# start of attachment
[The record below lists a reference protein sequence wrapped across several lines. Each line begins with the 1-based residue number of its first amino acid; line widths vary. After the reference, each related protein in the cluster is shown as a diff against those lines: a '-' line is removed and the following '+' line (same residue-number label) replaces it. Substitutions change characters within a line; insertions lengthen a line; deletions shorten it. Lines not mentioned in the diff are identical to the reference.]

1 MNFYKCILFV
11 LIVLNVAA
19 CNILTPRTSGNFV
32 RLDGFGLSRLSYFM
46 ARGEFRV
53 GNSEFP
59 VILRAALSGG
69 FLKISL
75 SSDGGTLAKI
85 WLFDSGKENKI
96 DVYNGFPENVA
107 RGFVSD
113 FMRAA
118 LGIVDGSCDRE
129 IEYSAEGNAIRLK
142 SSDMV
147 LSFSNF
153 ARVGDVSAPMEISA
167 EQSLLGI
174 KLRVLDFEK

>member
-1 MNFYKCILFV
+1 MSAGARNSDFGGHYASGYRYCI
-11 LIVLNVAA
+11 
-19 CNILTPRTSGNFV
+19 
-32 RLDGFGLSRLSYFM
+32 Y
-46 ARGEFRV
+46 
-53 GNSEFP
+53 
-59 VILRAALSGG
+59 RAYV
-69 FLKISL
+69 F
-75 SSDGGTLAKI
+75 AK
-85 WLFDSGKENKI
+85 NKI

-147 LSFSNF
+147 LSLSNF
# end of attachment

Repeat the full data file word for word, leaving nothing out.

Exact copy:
[The record below lists a reference protein sequence wrapped across several lines. Each line begins with the 1-based residue number of its first amino acid; line widths vary. After the reference, each related protein in the cluster is shown as a diff against those lines: a '-' line is removed and the following '+' line (same residue-number label) replaces it. Substitutions change characters within a line; insertions lengthen a line; deletions shorten it. Lines not mentioned in the diff are identical to the reference.]

1 MNFYKCILFV
11 LIVLNVAA
19 CNILTPRTSGNFV
32 RLDGFGLSRLSYFM
46 ARGEFRV
53 GNSEFP
59 VILRAALSGG
69 FLKISL
75 SSDGGTLAKI
85 WLFDSGKENKI
96 DVYNGFPENVA
107 RGFVSD
113 FMRAA
118 LGIVDGSCDRE
129 IEYSAEGNAIRLK
142 SSDMV
147 LSFSNF
153 ARVGDVSAPMEISA
167 EQSLLGI
174 KLRVLDFEK

>member
-1 MNFYKCILFV
+1 MSAGARNSDFGGHYASGYRYCI
-11 LIVLNVAA
+11 
-19 CNILTPRTSGNFV
+19 
-32 RLDGFGLSRLSYFM
+32 Y
-46 ARGEFRV
+46 
-53 GNSEFP
+53 
-59 VILRAALSGG
+59 RAYV
-69 FLKISL
+69 F
-75 SSDGGTLAKI
+75 AK
-85 WLFDSGKENKI
+85 NKI

-147 LSFSNF
+147 LSLSNF